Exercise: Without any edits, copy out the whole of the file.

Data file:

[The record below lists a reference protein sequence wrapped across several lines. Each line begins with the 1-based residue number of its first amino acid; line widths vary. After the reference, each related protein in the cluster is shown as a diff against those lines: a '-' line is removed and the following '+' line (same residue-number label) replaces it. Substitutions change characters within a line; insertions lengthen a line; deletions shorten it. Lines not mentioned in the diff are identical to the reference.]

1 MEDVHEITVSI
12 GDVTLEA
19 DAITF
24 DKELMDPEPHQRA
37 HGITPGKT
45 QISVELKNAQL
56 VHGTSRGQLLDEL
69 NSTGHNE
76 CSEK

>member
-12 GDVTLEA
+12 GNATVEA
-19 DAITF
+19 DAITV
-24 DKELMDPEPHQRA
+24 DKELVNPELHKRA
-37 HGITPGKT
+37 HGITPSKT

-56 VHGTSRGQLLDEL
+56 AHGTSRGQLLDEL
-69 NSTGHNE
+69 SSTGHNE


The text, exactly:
[The record below lists a reference protein sequence wrapped across several lines. Each line begins with the 1-based residue number of its first amino acid; line widths vary. After the reference, each related protein in the cluster is shown as a diff against those lines: a '-' line is removed and the following '+' line (same residue-number label) replaces it. Substitutions change characters within a line; insertions lengthen a line; deletions shorten it. Lines not mentioned in the diff are identical to the reference.]

1 MEDVHEITVSI
12 GDVTLEA
19 DAITF
24 DKELMDPEPHQRA
37 HGITPGKT
45 QISVELKNAQL
56 VHGTSRGQLLDEL
69 NSTGHNE
76 CSEK

>member
-12 GDVTLEA
+12 GNATVEA
-19 DAITF
+19 DAITV
-24 DKELMDPEPHQRA
+24 DKELVNPELHKRA
-37 HGITPGKT
+37 HGITPSKT

-56 VHGTSRGQLLDEL
+56 AHGTSRGQLLDEL
-69 NSTGHNE
+69 SSTGHNE